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Indecision at Little Vinnie’s: Am I really a tattoo person? | COMMENTARY

Shop owner Vinnie Myers uses hand sanitzer after returning to his shop from an errand Friday, June 6, 2020.
Shop owner Vinnie Myers uses hand sanitzer after returning to his shop from an errand Friday, June 6, 2020. (Dylan Slagle/Carroll County Times)

Recently, I prepared to get myself one final 40th birthday gift: a tattoo. I had never been tattooed before, but I thought I was as ready as I would ever be to get one. My tattooist, a talented artist named Ian, had drawn my tattoo in advance after we had an initial meeting when I had told him my idea, shown him some photographs and put down a (nonrefundable) $100 deposit. But, as I walked into Little Vinnie’s Tattoos in Finksburg to actually get tattooed, I was having second thoughts.

First, I was not entirely certain that the tattoo I had asked Ian to prepare was something that I would want on my body forever. Forever is a long time. I realize this a little more with every year that goes by, and there wouldn’t be a simple means to get rid of it if I woke up one day and decided the tattoo wasn’t for me. Sure, I could get a cover-up tattoo, but that runs the risk of replacing one mistake with another. Or I could get it laser removed, but that would be expensive, especially on top of the price of getting the tattoo in the first place.

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Second, and more importantly to me, I was not entirely sure I was a “tattoo person.” Research has shown that tattoos are associated with several personality traits and behaviors that, to be entirely honest, I don’t believe are characteristic of me. For instance, a lot of research shows that people with tattoos tend to be more extroverted (i.e., social and outgoing) than non-tattooed people. But I see myself as a fairly shy person, and it takes a lot of effort for me to be social. I like to stay at home, and if I must go out, I prefer to watch people around me interacting with others than to do it myself.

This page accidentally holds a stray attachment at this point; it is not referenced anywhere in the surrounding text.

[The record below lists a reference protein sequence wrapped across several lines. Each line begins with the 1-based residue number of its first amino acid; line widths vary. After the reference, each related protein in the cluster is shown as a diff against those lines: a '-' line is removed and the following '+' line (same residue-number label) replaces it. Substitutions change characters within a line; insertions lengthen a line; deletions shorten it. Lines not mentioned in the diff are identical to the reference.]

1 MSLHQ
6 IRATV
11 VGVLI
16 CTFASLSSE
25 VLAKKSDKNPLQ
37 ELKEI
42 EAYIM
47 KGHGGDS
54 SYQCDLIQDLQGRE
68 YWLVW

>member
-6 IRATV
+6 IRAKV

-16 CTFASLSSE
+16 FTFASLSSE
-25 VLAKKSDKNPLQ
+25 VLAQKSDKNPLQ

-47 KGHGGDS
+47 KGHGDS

Another common trait of tattooed people is that they tend to be high in what social scientists call “sensation seeking.” Tattooed people find more enjoyment in things like riding roller coasters, parasailing and cliff diving than non-tattooed people. As for me, I like having my feet firmly on the ground and avoid anything that triggers a “bottom-falling-out” sensation in my stomach.

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Finally, there is a robust body of literature that indicates tattooed people are more likely to be socially deviant (i.e., rule- and norm- violators) than those who are not tattooed. Tattooed individuals are more likely to engage in high-risk sexual behaviors, use and abuse drugs, and commit crimes and be arrested more frequently than those that are not tattooed. But I am happily married, seldom use any drugs harder than Miller Lite, and rarely break the law beyond the occasional traffic violation. In other words, I tend to be a straight arrow — or a square, depending on your point of view.

I didn’t think that getting a tattoo would change who I am, and I didn’t fear that I would be ostracized or censured because of it (modern society is pretty accepting of most tattoos). But I did think long and hard about what people who did not know me might think I am like when they saw that I was tattooed. Research suggests that this wasn’t an entirely unfounded concern: people make assumptions about what a tattooed person is like, and I feared that by getting tattooed I would be engaging in a type of false advertising. I would be telling people that I was an extroverted, sensation-seeking social deviant, when I am really the opposite of those things.

As Ian dipped the tattoo needles in tiny cups of jet-black ink and began to drag them slowly, inch-by-inch, in deep scratching lines across the skin of my bicep, he must have sensed my second thoughts.

“Just so you know,” he said, “this officially makes you more badass.”

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For a minute, I wanted to tell him that he was wrong. That I wasn’t a badass and would never be one. But instead, I kept my mouth shut like the good introvert that I am, and, two hours later, it was all over. As I stood in front of the mirror in Ian’s booth and looked at the now permanent drawing of a chrysanthemum and knife on my upper arm — a reference to a book title — I thought to myself: “Maybe I am more badass.”

D. Ryan Schurtz (dschurtz@stevenson.edu) is an associate professor in the School of Humanities and Social Sciences at Stevenson University.

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